Here's Nadeshot's wish list for the next Call of Duty title
One of the biggest names in Call of Duty esports, Matthew “Nadeshot” Haag, has some ideas about what needs to appear in the next installment of the Call of Duty franchise.
Nadeshot released a YouTube video last night, in which he outlines many changes he wants to see in the upcoming Call of Duty title. Despite saying he was somewhat optimistic about Infinite Warfare back in 2016, the retired-competitive-player-turned-YouTube-star said he hasn’t played Call of Duty: Infinite Warfare since Nov. 7—three days after the game was publicly released.
The 24-year-old former captain of OpTic Gaming saw on Twitter that the emblem editor, an in-game feature that allows players to create their own custom emblem, was just added to Infinite Warfare. Nadeshot was motivated to make his wish list after seeing that this feature, which has been a part of the franchise since 2010 in Call of Duty: Black Ops, was just implemented into the game four months after it was launched to the public.
The first item on the wish list: An improved ranking system. Nadeshot doesn’t understand why Call of Duty lacks a competitive ranking system that is a mainstay in other prominent esports titles, such as Overwatch, League of Legends, and Counter-Strike: Global Offensive.
Call of Duty is known for its ability to cater to casual players, but Nadeshot believes that “it’s time to do away with that mindset.” He thinks it’s essential for Call of Duty to add a competitive ranking system that can show players where they stand. “A ranking system is so important to keep every single player engaged so that they have a concrete way of understanding how well they are progressing in the game compared to other players across the world,” Nadeshot said.
Nadeshot doesn’t think prestiging (the current public match ranking system) is bad. But he admits that this way of leveling up essentially only shows how long someone has played the game.
“I think this is single-handedly the most pivotal change that we need to make to Call of Duty to make this a successful and addictive franchise once again,” he added.
Nadeshot believes that Sledgehammer Games did a fantastic job with character customization in Call of Duty: Advanced Warfare, but he wants to see more cosmetic features added in next year’s title.
“What makes me unique compared to the other millions of players playing this game?” he asked. To him, it’s the in-game add-ons, such as additional gear, skins, and stickers, that have helped make the game more enjoyable. He believes that Call of Duty has only scratched the surface with the concept of character customization.
Nadeshot didn’t want to give Sledgehammer Games—the developers who first added weapon variants to Call of Duty—a hard time. But he still didn’t hold back any punches when talking about the need for weapon consistency in next year’s game. “Introducing weapon variants was one of the worst things [the developers] could’ve done for any video game,” he said.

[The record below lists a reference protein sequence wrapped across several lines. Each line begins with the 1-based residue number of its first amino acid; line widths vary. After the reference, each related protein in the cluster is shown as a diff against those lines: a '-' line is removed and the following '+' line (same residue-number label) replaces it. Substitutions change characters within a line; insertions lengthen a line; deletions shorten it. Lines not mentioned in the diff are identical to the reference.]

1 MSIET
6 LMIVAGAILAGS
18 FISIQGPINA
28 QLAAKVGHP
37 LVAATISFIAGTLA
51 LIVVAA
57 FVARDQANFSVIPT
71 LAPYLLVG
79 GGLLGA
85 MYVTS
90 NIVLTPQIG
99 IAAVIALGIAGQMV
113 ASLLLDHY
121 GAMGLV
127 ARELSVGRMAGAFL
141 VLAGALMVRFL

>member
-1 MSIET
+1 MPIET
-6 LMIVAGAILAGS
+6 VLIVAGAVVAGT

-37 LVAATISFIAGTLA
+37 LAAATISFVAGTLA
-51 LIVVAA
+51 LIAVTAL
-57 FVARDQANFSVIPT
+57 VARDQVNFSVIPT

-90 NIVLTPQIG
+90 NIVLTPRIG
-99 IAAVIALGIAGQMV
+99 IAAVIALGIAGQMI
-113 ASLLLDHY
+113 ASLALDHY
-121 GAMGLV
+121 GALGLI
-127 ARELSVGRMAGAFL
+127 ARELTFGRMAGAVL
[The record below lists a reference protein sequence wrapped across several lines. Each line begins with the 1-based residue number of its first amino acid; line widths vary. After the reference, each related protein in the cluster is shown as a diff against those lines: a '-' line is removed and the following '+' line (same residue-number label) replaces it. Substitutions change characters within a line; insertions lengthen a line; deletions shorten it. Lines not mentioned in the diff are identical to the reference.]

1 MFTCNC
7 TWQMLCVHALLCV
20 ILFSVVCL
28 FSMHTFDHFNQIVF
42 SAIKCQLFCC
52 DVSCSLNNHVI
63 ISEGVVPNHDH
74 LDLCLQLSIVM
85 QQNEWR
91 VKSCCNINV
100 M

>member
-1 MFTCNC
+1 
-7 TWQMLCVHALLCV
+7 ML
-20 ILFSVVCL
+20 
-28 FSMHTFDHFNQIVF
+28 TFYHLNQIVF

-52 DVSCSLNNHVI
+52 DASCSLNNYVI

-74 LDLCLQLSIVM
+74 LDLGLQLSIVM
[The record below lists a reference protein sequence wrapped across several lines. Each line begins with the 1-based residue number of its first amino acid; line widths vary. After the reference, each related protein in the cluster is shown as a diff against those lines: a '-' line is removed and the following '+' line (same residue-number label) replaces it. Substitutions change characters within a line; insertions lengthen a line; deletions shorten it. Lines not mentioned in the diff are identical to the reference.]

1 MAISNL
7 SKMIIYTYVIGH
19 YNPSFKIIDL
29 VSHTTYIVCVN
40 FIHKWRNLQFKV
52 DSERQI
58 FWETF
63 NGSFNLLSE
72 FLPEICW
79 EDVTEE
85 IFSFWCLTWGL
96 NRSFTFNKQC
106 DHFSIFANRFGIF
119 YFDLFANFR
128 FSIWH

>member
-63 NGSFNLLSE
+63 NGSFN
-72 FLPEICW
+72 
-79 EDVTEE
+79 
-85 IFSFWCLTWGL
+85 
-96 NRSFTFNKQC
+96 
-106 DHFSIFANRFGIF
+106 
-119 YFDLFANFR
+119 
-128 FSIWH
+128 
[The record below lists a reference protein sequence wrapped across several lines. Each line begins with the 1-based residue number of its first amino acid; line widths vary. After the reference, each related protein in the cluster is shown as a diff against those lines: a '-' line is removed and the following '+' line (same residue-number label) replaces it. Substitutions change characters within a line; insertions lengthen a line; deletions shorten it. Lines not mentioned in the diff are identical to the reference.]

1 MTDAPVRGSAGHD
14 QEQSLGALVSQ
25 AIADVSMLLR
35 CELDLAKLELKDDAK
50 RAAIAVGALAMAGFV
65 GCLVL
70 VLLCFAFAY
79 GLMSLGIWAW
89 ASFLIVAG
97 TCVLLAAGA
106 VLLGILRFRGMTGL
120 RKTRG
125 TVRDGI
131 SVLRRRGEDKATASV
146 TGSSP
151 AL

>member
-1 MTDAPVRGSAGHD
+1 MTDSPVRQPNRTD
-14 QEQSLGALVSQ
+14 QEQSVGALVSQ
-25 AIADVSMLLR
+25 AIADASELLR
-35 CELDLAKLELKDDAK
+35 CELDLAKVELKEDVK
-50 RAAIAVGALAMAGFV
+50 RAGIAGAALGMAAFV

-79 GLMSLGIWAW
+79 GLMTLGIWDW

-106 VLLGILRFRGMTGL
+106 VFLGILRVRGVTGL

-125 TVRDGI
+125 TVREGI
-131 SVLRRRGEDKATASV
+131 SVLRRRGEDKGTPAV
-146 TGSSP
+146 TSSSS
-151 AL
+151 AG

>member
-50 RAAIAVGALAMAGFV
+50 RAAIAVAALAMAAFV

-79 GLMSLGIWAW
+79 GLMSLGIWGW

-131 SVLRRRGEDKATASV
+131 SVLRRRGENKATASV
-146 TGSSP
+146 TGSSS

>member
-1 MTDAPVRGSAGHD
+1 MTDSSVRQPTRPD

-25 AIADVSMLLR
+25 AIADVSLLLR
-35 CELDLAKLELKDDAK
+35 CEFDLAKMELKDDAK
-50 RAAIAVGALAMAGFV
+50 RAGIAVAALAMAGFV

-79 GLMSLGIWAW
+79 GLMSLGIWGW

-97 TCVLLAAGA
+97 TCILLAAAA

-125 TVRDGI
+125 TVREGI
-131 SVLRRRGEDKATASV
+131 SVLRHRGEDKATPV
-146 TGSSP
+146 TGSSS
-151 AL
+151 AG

Some casual players may disagree with this. But Nadeshot used two great analogies to support his claim. He compared weapon variants to the MLB giving Kris Bryant, third baseman and outfielder for the Chicago Cubs, a baseball bat that hits farther than the other team’s bat. His second example juxtaposed weapon variants with the NBA, comparing Stephen Curry, point guard of the Golden State Warriors, with a basketball that increases only his three-point shooting accuracy.
These examples perfectly illustrate the flawed logic behind weapon variants: It’s ludicrous for enhanced weaponry to only be accessible for some players. Overall, the majority of the competitive Call of Duty community agrees with Nadeshot that weapon variants add an inconsistency to the game that needs to be fixed.
Finally, Nadeshot asked for a complete and simplistic game. He said he was baffled that a game could be launched without all of the necessary in-game features. “If this game is released in November, it has to be finished,” Nadeshot said. “It can’t be missing anything.”
With the one-year life span of Call of Duty games, Nadeshot said it’s important to include all of the essential features on release date. He also wants Call of Duty to go back to its roots. “We don’t need all these fancy things,” Nadeshot said. “Why try to re-invent the wheel? Just keep it simple.”
On the other hand, there are also deal-breakers: in-game features that would prevent Nadeshot from buying the next Call of Duty game. The franchise’s next title shouldn’t include any robots, character limbs turning into weapons, laser guns, or jet packs. If any of these items appear in the next title, Nadeshot vowed that he won’t buy the game.
Nadeshot is right on with many of these points. Infinite Warfare has divided the Call of Duty community, and Sledgehammer should take these ideas seriously before it releases the franchise’s next game toward the end of 2017.